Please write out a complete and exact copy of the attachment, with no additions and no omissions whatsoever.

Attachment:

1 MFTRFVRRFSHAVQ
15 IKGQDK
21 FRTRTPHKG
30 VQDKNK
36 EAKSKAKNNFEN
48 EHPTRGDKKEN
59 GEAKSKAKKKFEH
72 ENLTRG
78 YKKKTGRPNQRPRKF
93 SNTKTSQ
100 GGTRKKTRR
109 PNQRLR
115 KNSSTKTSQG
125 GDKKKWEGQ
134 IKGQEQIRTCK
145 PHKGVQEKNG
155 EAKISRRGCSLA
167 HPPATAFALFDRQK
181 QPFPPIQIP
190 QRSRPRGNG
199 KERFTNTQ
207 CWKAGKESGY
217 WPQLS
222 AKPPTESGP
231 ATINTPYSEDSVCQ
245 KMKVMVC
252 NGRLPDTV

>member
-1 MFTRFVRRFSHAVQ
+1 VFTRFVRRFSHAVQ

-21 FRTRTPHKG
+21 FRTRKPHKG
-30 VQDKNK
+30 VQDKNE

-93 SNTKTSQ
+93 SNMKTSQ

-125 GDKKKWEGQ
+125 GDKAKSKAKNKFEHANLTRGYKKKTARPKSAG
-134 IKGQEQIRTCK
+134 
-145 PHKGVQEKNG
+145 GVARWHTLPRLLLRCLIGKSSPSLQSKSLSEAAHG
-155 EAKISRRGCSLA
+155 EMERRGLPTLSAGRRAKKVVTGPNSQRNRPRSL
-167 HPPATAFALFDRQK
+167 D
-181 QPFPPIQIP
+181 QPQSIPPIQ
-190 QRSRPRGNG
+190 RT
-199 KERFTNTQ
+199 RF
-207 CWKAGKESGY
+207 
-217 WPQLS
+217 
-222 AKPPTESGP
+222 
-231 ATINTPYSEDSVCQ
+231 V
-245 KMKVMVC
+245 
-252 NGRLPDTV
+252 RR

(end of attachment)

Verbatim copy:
1 MFTRFVRRFSHAVQ
15 IKGQDK
21 FRTRTPHKG
30 VQDKNK
36 EAKSKAKNNFEN
48 EHPTRGDKKEN
59 GEAKSKAKKKFEH
72 ENLTRG
78 YKKKTGRPNQRPRKF
93 SNTKTSQ
100 GGTRKKTRR
109 PNQRLR
115 KNSSTKTSQG
125 GDKKKWEGQ
134 IKGQEQIRTCK
145 PHKGVQEKNG
155 EAKISRRGCSLA
167 HPPATAFALFDRQK
181 QPFPPIQIP
190 QRSRPRGNG
199 KERFTNTQ
207 CWKAGKESGY
217 WPQLS
222 AKPPTESGP
231 ATINTPYSEDSVCQ
245 KMKVMVC
252 NGRLPDTV

>member
-1 MFTRFVRRFSHAVQ
+1 VFTRFVRRFSHAVQ

-21 FRTRTPHKG
+21 FRTRKPHKG
-30 VQDKNK
+30 VQDKNE

-93 SNTKTSQ
+93 SNMKTSQ

-125 GDKKKWEGQ
+125 GDKAKSKAKNKFEHANLTRGYKKKTARPKSAG
-134 IKGQEQIRTCK
+134 
-145 PHKGVQEKNG
+145 GVARWHTLPRLLLRCLIGKSSPSLQSKSLSEAAHG
-155 EAKISRRGCSLA
+155 EMERRGLPTLSAGRRAKKVVTGPNSQRNRPRSL
-167 HPPATAFALFDRQK
+167 D
-181 QPFPPIQIP
+181 QPQSIPPIQ
-190 QRSRPRGNG
+190 RT
-199 KERFTNTQ
+199 RF
-207 CWKAGKESGY
+207 
-217 WPQLS
+217 
-222 AKPPTESGP
+222 
-231 ATINTPYSEDSVCQ
+231 V
-245 KMKVMVC
+245 
-252 NGRLPDTV
+252 RR